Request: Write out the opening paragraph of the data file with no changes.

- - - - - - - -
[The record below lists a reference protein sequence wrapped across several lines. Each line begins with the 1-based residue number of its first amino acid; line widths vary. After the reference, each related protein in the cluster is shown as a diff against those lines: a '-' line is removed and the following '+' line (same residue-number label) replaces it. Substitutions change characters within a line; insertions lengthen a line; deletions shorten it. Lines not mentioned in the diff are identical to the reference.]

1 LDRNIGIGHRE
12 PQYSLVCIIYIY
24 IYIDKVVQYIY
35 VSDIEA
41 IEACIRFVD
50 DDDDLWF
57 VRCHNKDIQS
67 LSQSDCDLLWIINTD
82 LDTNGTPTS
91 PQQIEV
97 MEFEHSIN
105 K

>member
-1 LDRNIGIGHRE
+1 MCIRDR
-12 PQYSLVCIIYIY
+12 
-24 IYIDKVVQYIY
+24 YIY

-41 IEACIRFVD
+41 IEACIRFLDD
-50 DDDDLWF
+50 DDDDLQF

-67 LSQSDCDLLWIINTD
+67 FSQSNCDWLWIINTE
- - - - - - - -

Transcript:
[The record below lists a reference protein sequence wrapped across several lines. Each line begins with the 1-based residue number of its first amino acid; line widths vary. After the reference, each related protein in the cluster is shown as a diff against those lines: a '-' line is removed and the following '+' line (same residue-number label) replaces it. Substitutions change characters within a line; insertions lengthen a line; deletions shorten it. Lines not mentioned in the diff are identical to the reference.]